USA Today, February 10, 2011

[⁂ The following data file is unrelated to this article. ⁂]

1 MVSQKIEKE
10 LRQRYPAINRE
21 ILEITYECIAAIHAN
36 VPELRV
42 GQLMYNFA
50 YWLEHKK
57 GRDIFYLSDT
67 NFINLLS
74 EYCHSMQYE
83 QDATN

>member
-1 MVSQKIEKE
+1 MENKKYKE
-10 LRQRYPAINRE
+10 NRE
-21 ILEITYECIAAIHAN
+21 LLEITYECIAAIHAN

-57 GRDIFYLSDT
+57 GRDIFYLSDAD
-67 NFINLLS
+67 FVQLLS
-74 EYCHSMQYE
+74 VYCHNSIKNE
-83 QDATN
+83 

Demand for health-related services at the state level is growing, voters don't want to raise taxes, payments to doctors, hospitals and clinics have already been reduced, and states risk losing federal funds if they cut eligibility for the joint federal-state Medicaid health program for the poor and disabled. Most states have cut services and budgets during the recession. Even though the economy is picking up, state revenue is weak ? and billions in temporary federal stimulus funding that helped many governors avoid deeper cuts dry up June 30. The next fiscal year is shaping up to be the worst since the Great Depression, says Michael Leachman of the liberal Center for Budget and Policy Priorities in Washington, D.C. It reports that 44 states and the District of Columbia project shortfalls totaling $125 billion for fiscal 2012, which begins in July for most.
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